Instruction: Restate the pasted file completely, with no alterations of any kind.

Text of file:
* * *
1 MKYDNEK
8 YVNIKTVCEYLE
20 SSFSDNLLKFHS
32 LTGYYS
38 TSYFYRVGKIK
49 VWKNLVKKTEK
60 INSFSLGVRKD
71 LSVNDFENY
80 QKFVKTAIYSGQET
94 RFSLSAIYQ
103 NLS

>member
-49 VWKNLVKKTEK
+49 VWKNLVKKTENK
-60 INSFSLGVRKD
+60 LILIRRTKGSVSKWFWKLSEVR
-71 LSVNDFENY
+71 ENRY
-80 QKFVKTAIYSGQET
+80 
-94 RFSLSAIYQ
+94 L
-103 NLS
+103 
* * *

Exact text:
1 MKYDNEK
8 YVNIKTVCEYLE
20 SSFSDNLLKFHS
32 LTGYYS
38 TSYFYRVGKIK
49 VWKNLVKKTEK
60 INSFSLGVRKD
71 LSVNDFENY
80 QKFVKTAIYSGQET
94 RFSLSAIYQ
103 NLS

>member
-49 VWKNLVKKTEK
+49 VWKNLVKKTENK
-60 INSFSLGVRKD
+60 LILIRRTKGSVSKWFWKLSEVR
-71 LSVNDFENY
+71 ENRY
-80 QKFVKTAIYSGQET
+80 
-94 RFSLSAIYQ
+94 L
-103 NLS
+103 